2006: The two Koreas again march together at the Turin Winter Olympics.

2007: Athletes of the two Koreas march together at the Asian Winter Games in Changchun, China, but have not done so since.

2014: North Korea attends the Asian Games in Incheon, South Korea. At the close of the event, three top North Korean officials make a surprise visit and hold the first highest-level face-to-face talks with South Korea in five years.

April 2017: North Korea’s women’s ice hockey team comes to the South to participate in the group rounds of the world championships, while the South’s national women’s soccer team travels to the North for an Asian Cup qualifying match.

June 2017: North Korea’s taekwondo demonstration team visits South Korea for its first performance in the rival country in 10 years.

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Kendall Gretsch wins six gold medals at Para Nordic Ski Worlds

Kendall Gretsch
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Kendall Gretsch, who won Paralympic titles at the last Summer and Winter Games, added another six gold medals at the World Para Nordic Skiing Championships in Sweden last week.

Gretsch, 30, earned seven total medals in seven days between biathlon and cross-country skiing.

Gretsch won gold medals in three different sports across the last three Paralympics: biathlon and cross-country skiing in 2018 (two years after taking up the sports), triathlon in 2021 and biathlon in 2022.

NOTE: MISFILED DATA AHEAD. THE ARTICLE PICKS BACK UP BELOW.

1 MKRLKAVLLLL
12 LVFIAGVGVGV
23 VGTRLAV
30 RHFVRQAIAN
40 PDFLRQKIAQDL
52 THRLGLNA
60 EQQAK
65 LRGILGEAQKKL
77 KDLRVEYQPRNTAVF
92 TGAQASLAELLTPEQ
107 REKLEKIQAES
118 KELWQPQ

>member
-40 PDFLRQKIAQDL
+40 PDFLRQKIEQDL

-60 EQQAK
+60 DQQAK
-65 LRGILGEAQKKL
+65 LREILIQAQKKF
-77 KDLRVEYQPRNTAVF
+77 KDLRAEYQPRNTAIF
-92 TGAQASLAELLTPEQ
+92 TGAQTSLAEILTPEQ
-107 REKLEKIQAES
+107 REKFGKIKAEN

She plans to shift her focus back to triathlon after this winter for 2024 Paris Games qualification.

Gretsch, born with spina bifida, was the 2014 USA Triathlon Female Para Triathlete of the Year. Though triathlon was added to the Paralympics for the 2016 Rio Games, her classification was not added until Tokyo.

Also at last week’s worlds, six-time Paralympian Aaron Pike earned his first Paralympic or world championships gold medal in his decade-plus career, winning a 12.5km biathlon event.

Oksana Masters, who won seven medals in seven events at last year’s Paralympics to break the career U.S. Winter Paralympics medals record, missed worlds due to hand surgery.

The U.S. also picked up five medals at last week’s World Para Alpine Skiing Championships in Spain — three silvers for five-time Paralympian Laurie Stephens and two bronzes for 17-year-old Saylor O’Brien.

Stephens now has 18 career medals from world championships, plus seven at the Paralympics.

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World champion skier Kyle Smaine dies in avalanche at age 31

Kyle Smaine
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Kyle Smaine, a retired world champion halfpipe skier, died in an avalanche in Japan on Sunday, according to NBC News, citing Smaine’s father. He was 31.

Smaine, a 2015 World champion in ski halfpipe, had been doing ski filming in Japan, sharing videos on his Instagram account over the past week.

The native of South Lake Tahoe, California, finished ninth in ski halfpipe at the 2016 Winter X Games in Aspen, Colorado.

In 2018, Smaine won the fifth and final U.S. Olympic qualifying series event in ski halfpipe but did not make the four-man team for PyeongChang. His last sanctioned international competition was in February 2018.

Late Sunday, two-time Olympic champion David Wise won the X Games men’s ski halfpipe and dedicated it to Smaine.

“We all did this for Kyle tonight,” Wise said on the broadcast. “It’s a little bit of an emotional day for us. We lost a friend.”